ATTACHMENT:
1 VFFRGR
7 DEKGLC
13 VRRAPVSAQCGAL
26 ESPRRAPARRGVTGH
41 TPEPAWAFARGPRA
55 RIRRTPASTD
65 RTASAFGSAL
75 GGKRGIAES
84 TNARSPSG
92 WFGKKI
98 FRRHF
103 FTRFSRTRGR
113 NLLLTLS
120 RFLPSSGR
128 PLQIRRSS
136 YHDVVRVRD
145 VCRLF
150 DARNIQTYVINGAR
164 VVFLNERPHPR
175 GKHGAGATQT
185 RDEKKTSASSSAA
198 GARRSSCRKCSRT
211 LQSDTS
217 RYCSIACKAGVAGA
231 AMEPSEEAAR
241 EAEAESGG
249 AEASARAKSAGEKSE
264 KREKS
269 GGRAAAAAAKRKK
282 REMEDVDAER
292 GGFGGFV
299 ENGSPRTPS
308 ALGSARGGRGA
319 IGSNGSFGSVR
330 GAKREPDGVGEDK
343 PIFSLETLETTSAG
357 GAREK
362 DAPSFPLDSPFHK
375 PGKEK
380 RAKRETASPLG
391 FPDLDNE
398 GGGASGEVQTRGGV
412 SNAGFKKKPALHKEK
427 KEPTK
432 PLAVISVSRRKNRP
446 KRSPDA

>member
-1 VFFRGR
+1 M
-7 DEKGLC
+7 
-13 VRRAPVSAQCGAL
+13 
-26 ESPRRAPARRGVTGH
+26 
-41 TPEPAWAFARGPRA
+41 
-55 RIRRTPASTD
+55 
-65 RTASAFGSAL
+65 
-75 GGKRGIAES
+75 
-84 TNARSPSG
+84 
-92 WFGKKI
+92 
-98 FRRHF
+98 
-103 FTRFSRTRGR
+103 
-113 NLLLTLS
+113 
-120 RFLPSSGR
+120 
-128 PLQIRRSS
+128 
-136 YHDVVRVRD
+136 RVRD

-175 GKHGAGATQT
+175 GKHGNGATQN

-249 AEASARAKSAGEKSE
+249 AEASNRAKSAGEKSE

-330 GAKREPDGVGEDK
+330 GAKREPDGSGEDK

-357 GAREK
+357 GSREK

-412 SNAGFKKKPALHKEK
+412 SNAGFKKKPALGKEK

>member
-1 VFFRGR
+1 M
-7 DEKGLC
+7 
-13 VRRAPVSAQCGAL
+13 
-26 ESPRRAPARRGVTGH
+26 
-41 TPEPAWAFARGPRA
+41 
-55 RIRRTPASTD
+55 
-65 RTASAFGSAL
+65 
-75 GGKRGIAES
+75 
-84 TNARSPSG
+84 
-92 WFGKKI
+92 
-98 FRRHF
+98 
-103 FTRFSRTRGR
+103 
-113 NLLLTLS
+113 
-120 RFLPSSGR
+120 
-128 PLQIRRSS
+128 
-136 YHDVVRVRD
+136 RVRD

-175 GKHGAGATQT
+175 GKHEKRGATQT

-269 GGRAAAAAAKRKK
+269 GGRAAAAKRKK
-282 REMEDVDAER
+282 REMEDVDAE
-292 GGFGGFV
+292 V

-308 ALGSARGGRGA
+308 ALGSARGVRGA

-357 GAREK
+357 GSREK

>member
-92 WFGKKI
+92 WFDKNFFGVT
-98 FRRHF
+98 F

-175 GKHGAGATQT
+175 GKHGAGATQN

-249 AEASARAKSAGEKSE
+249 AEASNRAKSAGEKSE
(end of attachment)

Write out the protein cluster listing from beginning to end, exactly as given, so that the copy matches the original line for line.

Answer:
1 VFFRGR
7 DEKGLC
13 VRRAPVSAQCGAL
26 ESPRRAPARRGVTGH
41 TPEPAWAFARGPRA
55 RIRRTPASTD
65 RTASAFGSAL
75 GGKRGIAES
84 TNARSPSG
92 WFGKKI
98 FRRHF
103 FTRFSRTRGR
113 NLLLTLS
120 RFLPSSGR
128 PLQIRRSS
136 YHDVVRVRD
145 VCRLF
150 DARNIQTYVINGAR
164 VVFLNERPHPR
175 GKHGAGATQT
185 RDEKKTSASSSAA
198 GARRSSCRKCSRT
211 LQSDTS
217 RYCSIACKAGVAGA
231 AMEPSEEAAR
241 EAEAESGG
249 AEASARAKSAGEKSE
264 KREKS
269 GGRAAAAAAKRKK
282 REMEDVDAER
292 GGFGGFV
299 ENGSPRTPS
308 ALGSARGGRGA
319 IGSNGSFGSVR
330 GAKREPDGVGEDK
343 PIFSLETLETTSAG
357 GAREK
362 DAPSFPLDSPFHK
375 PGKEK
380 RAKRETASPLG
391 FPDLDNE
398 GGGASGEVQTRGGV
412 SNAGFKKKPALHKEK
427 KEPTK
432 PLAVISVSRRKNRP
446 KRSPDA

>member
-1 VFFRGR
+1 M
-7 DEKGLC
+7 
-13 VRRAPVSAQCGAL
+13 
-26 ESPRRAPARRGVTGH
+26 
-41 TPEPAWAFARGPRA
+41 
-55 RIRRTPASTD
+55 
-65 RTASAFGSAL
+65 
-75 GGKRGIAES
+75 
-84 TNARSPSG
+84 
-92 WFGKKI
+92 
-98 FRRHF
+98 
-103 FTRFSRTRGR
+103 
-113 NLLLTLS
+113 
-120 RFLPSSGR
+120 
-128 PLQIRRSS
+128 
-136 YHDVVRVRD
+136 RVRD

-175 GKHGAGATQT
+175 GKHGNGATQN

-249 AEASARAKSAGEKSE
+249 AEASNRAKSAGEKSE

-330 GAKREPDGVGEDK
+330 GAKREPDGSGEDK

-357 GAREK
+357 GSREK

-412 SNAGFKKKPALHKEK
+412 SNAGFKKKPALGKEK

>member
-1 VFFRGR
+1 M
-7 DEKGLC
+7 
-13 VRRAPVSAQCGAL
+13 
-26 ESPRRAPARRGVTGH
+26 
-41 TPEPAWAFARGPRA
+41 
-55 RIRRTPASTD
+55 
-65 RTASAFGSAL
+65 
-75 GGKRGIAES
+75 
-84 TNARSPSG
+84 
-92 WFGKKI
+92 
-98 FRRHF
+98 
-103 FTRFSRTRGR
+103 
-113 NLLLTLS
+113 
-120 RFLPSSGR
+120 
-128 PLQIRRSS
+128 
-136 YHDVVRVRD
+136 RVRD

-175 GKHGAGATQT
+175 GKHEKRGATQT

-269 GGRAAAAAAKRKK
+269 GGRAAAAKRKK
-282 REMEDVDAER
+282 REMEDVDAE
-292 GGFGGFV
+292 V

-308 ALGSARGGRGA
+308 ALGSARGVRGA

-357 GAREK
+357 GSREK

>member
-92 WFGKKI
+92 WFDKNFFGVT
-98 FRRHF
+98 F

-175 GKHGAGATQT
+175 GKHGAGATQN

-249 AEASARAKSAGEKSE
+249 AEASNRAKSAGEKSE